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Foucault and the Drugging of Society

"You feeling nice and dopey? Good...."

(This post is part of a series that the Th.M. students at Western Seminary are doing this semester on understanding the relationship between philosophy and theology.)

When I lived in San Francisco I worked as an overnight counselor in a lock-down facility housing adolescents with various social and/or psychological disorders. It was rough. There was a reason these kids-who-were-adults-too-early were not allowed to wander around in society. Whenever they were “free” they were incontrollable.

Many had horrible experiences as children–verbal abuse, physical abuse, sexual abuse, watching day after day of domestic abuse from one parent toward another, drug abuse. This causes nights to be a source of angst for many. Nightmares were normality. I saw teens who would act like adults at 9AM turn into fearful children at 9PM.

One way to help these people cope was to provide them with drugs. I will admit, I often wanted these kids to take their drugs. When they were drugged they were “normal”. Some would do it. Some hated it. Those who hated it knew it doped them up, it slowed their thinking, it calmed them down while taking away their sense of control, their sense of autonomy, their sense of “being”. Nightmares or dopiness? What a choice.

One philosopher/sociologist/historian we encountered in our reading is Michel Foucault. I do not know enough about him to pretend that I can summarize his views on matters, but I do know he was skeptical of modern systems of control like the place I worked and the pharmaceutic companies that provided the drugs. We “knew” what was best for these kids and our “knowledge” was “power”….if they took the drug. I saw the decision as an easy night at work or a hard one. They saw it as their humanity or robotics.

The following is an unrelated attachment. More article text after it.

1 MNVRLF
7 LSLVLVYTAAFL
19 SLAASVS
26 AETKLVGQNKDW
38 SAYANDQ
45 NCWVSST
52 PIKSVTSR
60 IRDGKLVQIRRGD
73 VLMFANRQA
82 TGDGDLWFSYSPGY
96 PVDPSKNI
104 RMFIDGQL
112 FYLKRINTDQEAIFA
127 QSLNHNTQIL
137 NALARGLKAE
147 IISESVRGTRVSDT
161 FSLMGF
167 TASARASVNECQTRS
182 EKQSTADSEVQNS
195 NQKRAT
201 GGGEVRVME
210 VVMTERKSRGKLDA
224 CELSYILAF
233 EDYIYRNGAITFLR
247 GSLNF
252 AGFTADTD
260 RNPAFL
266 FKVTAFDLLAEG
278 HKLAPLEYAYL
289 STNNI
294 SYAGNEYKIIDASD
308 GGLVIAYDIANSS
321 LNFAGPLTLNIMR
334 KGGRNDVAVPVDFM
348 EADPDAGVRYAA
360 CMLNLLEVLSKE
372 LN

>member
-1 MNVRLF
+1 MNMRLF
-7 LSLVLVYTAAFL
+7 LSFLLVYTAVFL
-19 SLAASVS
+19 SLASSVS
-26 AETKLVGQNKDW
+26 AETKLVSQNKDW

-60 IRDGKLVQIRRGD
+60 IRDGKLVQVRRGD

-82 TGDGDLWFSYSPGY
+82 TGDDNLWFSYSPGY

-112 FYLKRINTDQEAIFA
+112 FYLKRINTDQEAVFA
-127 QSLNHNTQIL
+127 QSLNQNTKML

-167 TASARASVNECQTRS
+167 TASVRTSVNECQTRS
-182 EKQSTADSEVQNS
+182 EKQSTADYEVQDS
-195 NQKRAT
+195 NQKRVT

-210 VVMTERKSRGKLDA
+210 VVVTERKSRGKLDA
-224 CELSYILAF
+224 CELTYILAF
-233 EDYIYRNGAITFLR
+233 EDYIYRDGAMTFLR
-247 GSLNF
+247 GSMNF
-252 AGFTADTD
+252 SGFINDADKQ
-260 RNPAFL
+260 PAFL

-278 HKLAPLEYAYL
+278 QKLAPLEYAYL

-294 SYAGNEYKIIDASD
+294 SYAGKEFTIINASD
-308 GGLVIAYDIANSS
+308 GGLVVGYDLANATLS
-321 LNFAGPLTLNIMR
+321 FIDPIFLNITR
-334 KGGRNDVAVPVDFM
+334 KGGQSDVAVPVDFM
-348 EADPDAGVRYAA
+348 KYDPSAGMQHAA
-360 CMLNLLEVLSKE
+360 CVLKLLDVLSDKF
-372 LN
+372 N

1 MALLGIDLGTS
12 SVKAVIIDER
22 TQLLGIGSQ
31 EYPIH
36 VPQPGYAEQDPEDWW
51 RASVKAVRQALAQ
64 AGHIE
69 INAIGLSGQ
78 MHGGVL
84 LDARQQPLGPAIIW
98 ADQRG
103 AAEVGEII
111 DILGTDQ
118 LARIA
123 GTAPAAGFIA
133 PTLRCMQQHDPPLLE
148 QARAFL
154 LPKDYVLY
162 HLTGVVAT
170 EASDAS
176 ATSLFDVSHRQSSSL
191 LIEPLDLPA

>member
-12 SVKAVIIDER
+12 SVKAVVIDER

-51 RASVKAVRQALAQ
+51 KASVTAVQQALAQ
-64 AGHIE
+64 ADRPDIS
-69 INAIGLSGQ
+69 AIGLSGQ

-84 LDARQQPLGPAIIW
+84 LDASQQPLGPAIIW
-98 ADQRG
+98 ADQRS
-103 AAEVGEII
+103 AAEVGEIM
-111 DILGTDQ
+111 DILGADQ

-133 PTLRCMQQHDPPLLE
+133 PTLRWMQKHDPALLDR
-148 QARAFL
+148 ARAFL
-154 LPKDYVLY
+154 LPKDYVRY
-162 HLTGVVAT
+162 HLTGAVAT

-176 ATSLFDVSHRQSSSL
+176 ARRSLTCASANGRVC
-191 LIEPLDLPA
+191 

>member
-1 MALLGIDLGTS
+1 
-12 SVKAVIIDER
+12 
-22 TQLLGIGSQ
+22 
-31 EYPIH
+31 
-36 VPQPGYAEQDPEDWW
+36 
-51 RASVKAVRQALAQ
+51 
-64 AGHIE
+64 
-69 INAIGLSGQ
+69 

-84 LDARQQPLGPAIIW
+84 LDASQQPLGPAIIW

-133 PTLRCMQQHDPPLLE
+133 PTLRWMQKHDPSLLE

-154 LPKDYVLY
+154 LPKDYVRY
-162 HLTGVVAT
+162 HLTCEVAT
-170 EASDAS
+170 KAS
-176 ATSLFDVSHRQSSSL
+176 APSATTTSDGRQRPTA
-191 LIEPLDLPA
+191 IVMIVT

Foucault noticed this. Those of us who do not suffer with mental trauma want those who do to take the drugs because their instability challenges our way of life. We want them drugged. We want them locked away. We would rather pay $200,000 annually to have them taken away then wandering our streets. Is Foucault right? Is our “knowledge” of what they need “power”?

If it were you who had to chose between fearful humanity or numb robotics which would it be? It is easier for those giving the drugs than those asked to take them. Some are not even asked as our love for diagnosing children with ADHD has shown over the years! Is this moral? Are we in “the right” when we drug to control? Or is this mere power disguised as “rightness” and “truth” and “order”?

What do you think? As a Christian theologian what do you say to the drugging of society? What is our response to madness? Should we support it because it is “good” in a utilitarian fashion or should we oppose it because all too often the drugs are not for the worst case scenario but for the control of those whom we find uncontrollable?

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What makes a view of government/law Christian? (Acton 2)

How should Christians understand the nature and role of government? That was the question addressed in the second foundational lecture. This lecture builds from the premise that a particular view of humanity and human flourishing should lead to a particular understanding of the state. In other words, states are simply a means to achieve human flourishing in the world. Although they often fail to do so, that is their basic purpose (a purpose they would still have served even if humanity had never fallen into sin).  So, society serves the development of the person. Or, said differently, “The person is at the center of society.”

Before addressing the specifics of a Christian view of government, the lecturer argued that there is no single form of Christian government. Although certain forms are necessarily excluded because they are antithetical to a Christian worldview (e.g. Marxism, anarchy), there may be many other Christianly viable forms of government. Rather than identifying the one appropriate form of government, the lecture focuses on building from a Christian anthropology to those principles that a Christian view of government must maintain.